Meltdown! Inflation Threat Triggers Stock Carnage
The inflation beast rattled its cage again today. Investors ran screaming.
The three main indices plummeted Monday, continuing last week’s sharp declines. Rising bond yields fueled the selloff in stocks. The threat of inflation haunts investors. They’re worried that the Federal Reserve might have to raise interest rates more quickly.
Friday’s U.S. payrolls report showed the fastest pace of wage growth in more than eight years. The Dow on Friday fell nearly 666 points.
Today, the Institute for Supply Management reported that its index of service sector employment hit 59.9 in January, a 13-year high. The job market is tight. Employers must pay more for workers. Wage growth stokes inflation; it also eats into corporate profits. The tax cut bill pours gasoline on the fire.
Investors also fear that Trump’s “America First” policies could spark a trade war. Tit-for-tat tariffs would undermine the global economy. Export-driven emerging markets would suffer.
Political risk is back, too. Special Counsel Robert Mueller’s Russia probe looms over the White House. Partisan rancor is worsening. Congress can’t get anything done.
Rising bond yields mean higher borrowing costs. They also present traders with alternatives. “Boring” bonds start to look attractive versus risky stocks.
A steepening yield curve indicates stronger economic activity and rising inflation expectations — and consequently, higher interest rates. The Fed has hinted that inflation may exceed its target of 2%. Consider this: after 20 years, inflation averaging the Fed’s target of 2% would slash a dollar’s buying power to 67 cents.
Today, as indices plunged, the CBOE Volatility Index (VIX) spiked 88.45%. Investors dumped stocks in all sectors.
The VIX (aka “fear gauge”) jumped 50% last week. That said, the Dow remains up nearly 40% since President Trump’s election. Recent declines could prove healthy, not the end of the world.
My son-in-law Ron and I share a passion for bad movies. We particularly enjoy ridiculing The Omen (1976), a horror film about Satan’s spawn. Perhaps you’ve seen this turkey. It’s rife with supernatural mumbo-jumbo.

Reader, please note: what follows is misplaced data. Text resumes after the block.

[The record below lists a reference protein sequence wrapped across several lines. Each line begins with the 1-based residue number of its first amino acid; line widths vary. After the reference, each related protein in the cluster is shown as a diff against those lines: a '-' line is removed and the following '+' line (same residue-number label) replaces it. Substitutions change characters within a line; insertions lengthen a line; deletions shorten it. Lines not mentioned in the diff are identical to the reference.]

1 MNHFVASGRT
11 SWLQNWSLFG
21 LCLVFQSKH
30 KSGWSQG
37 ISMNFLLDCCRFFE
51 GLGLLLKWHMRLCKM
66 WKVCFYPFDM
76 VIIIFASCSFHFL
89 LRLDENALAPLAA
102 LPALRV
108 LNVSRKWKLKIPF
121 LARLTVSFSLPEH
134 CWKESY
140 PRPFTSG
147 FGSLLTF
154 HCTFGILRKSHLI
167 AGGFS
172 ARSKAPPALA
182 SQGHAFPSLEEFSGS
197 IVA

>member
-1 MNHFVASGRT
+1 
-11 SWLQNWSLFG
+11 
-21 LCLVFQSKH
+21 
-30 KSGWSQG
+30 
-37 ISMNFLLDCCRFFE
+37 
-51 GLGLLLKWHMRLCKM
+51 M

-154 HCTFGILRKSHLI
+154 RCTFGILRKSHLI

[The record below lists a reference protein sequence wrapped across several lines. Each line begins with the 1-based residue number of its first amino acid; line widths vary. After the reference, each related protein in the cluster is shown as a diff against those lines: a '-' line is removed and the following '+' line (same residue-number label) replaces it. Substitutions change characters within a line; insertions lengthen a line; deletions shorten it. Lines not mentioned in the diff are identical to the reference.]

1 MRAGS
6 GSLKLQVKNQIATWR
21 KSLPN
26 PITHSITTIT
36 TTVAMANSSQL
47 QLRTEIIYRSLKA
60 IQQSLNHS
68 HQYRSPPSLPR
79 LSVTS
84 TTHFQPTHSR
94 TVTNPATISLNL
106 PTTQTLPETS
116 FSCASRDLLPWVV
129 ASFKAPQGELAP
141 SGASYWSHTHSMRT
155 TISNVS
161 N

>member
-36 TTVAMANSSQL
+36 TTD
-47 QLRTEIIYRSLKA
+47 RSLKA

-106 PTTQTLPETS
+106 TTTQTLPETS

A recurring theme in the film are the numerals 666. They’re supposed to represent the mark of the beast. The harbinger of End Times.
Ron called me last Friday, shortly after the market closed. With faux concern, he yelled: “The Dow just dropped 666 points! Armageddon! Sell stocks!”
He was kidding, of course. But it got me to thinking. People are, by nature, irrational. Subconscious fears influence investment decisions. In recent days, the Fear of Missing Out has given way to just plain old… fear.
Is it time for bargain hunters to jump in? Well, the carnage may not be over yet. And today, it was bloody indeed.
Monday Market Wrap
- DJIA: -4.60% or -1,175.21 points to close at 24,345.75
- S&P 500: -4.10% or -113.19 points to close at 2,648.94
- Nasdaq: -3.78% or -273.42 points to close at 6,967.53
Monday’s Big Gainers
- China Southern Airlines (NYSE: ZNH) +4.48%
Airline expands routes.
- Resolute Energy (NYSE: REN) +3.36%
Energy producer posts strong earnings.
- Guess? (NYSE: GES) +3.25%
Retail sales are strong.
Monday’s Big Decliners
- Kosmos Energy (NYSE: KOS) -13.66%
Analysts bearish on energy producer.
- Wells Fargo (NYSE: WFC) -9.22%
New compliance rules weigh on bank.
- Arconic (NYSE: ARNC) -8.91%
Materials firm disappoints on outlook.
Letters to the Editor
“Do short-sellers use social media to unfairly malign stocks?” — Lucian G.
Yes, sometimes they do. Social media can spread lies. Keep in mind the “fake news” of the 2016 election. This plague persists.
Not much can stop unethical traders from using social media to beat up a stock. They do it for a quick buck. It’s like insider trading. They short a stock, knowing that a hit piece is coming out.
Their profiles feature no headshots. They use pseudonyms. Anonymity is a giveaway; it’s a tactic of Internet trolls. Their attacks lack evidence. The lesson: Beware of hidden agendas.
Have you spotted examples of fake analysis? Let me know about it: firstname.lastname@example.org
John Persinos is managing editor of Personal Finance and chief investment strategist of Breakthrough Tech Profits.